Hundreds of thousands of young women who want to work cannot do so because the advice, training and support they receive has them competing for a limited number of poorly paid jobs, according to a new report published by Young Women’s Trust yesterday (1 Sept 2014).

Totally Wasted? The Crisis of Young Women’s Worklessness highlights the stark reality for women who are Not in Education, Employment or Training (NEET); 418,000 women aged 18-24 compared with 325,000 men. The number of women in this position has barely changed in a decade, they are NEET for longer than men and – as today’s report lays bare – the impact is deeper and can last a lifetime. 

Female NEETS cost the government £926 million per annum in lost tax and the cost of benefits and £2.6 billion in lost productivity. Yet, 95% say getting a paid job is important to them.

According to a poll of 859 NEETS conducted by ComRes for Young Women’s Trust, female NEETs are three times more likely than male NEETs to have been told by careers advisors to think about becoming care workers, nannies, nurses or hairdressers. Male NEETs are at least six times more likely to be told to think about becoming IT technicians, construction workers or electricians and plumbers.

This is despite the fact that there are approximately two jobs for every qualified construction worker and five qualified practitioners chasing each job in hair and beauty.

Negative stereotypes about NEET young women are all too common but Young Women’s Trust found them motivated by ordinary ambitions to work and study; 43% said they would take pretty much any job offered that paid more than benefits. Only 5% on being famous had their sights set on being famous.

Nearly one in four women NEETs (23%) has been offered a zero hours contract – as one of them put it “like pay as you go, literally” – and one in five (20%) has been offered a job paying less than the National Minimum Wage. There is similar exploitation of male NEETS but women have fewer choices in the first place.                                                                              

Only a quarter of NEET women are mothers but for those that are the situation is even more difficult. Many will find an insecure or low paid job even harder to cope with if they have children to provide for and look after.

A woman who has been NEET will see her earnings fall even farther behind those of a man – by the time she is 34 the gap will average £14,000 – but the impact isn’t just financial. Many women told Young Women’s Trust that being NEET made them feel judged and that society is against them. They also felt that the system offers little opportunity for second chances, such as getting back into education or pursuing a new career.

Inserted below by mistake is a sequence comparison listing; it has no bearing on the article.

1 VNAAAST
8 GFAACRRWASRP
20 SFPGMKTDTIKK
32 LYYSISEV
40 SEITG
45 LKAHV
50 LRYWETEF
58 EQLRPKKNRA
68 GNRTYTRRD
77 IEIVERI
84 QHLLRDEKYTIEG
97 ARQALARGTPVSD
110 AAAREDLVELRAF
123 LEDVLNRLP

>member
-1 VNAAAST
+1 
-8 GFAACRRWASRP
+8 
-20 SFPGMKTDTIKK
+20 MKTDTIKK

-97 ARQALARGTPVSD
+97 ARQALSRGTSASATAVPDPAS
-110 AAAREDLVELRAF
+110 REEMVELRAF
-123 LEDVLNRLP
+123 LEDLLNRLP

Carole Easton, Chief Executive of Young Women’s Trust, said: “Young women who aren’t in employment, education or training are in a worse situation than any other group of young people. They feel stigmatised but also stuck in their situation because there’s little support and few opportunities for them to do what they want to do; work.

“It makes no sense to consign hundreds of thousands of young women to worklessness, totally wasting their talents and making them an economic burden. Some changes that are needed are simple and could have a dramatic impact. These include providing more and better careers advice, feedback on job applications and interviews and the provision of other support to boost self-confidence. Other changes may be more complex and take longer to implement but it is imperative that we don’t allow another decade to pass without taking urgent action for young women’s sake and for society as whole.”

Denise Keating, chief executive at Employers Network for Equality & Inclusion (enei), commented: “We already know that women are under-represented in top jobs across the economy, and especially in the STEM sectors. Both the education system and careers advice is letting down young women by directing them into ill-suited qualifications in order to increase pass marks, without considering the employability of young women once they leave the education system.

“The total number of young NEETs of both genders has remained at over half a million for the past 14 years and it is clear that women are facing many more barriers than men. This clearly shows that the Government’s efforts in increasing access to opportunities for young people are not working. The Government must work harder to strengthen the links between business and education, with a properly funded Careers Advice Service that works hand in hand with business and employers, and ensure that young people receive quality work experience whilst at school which provides a proper view of work and the workplace.”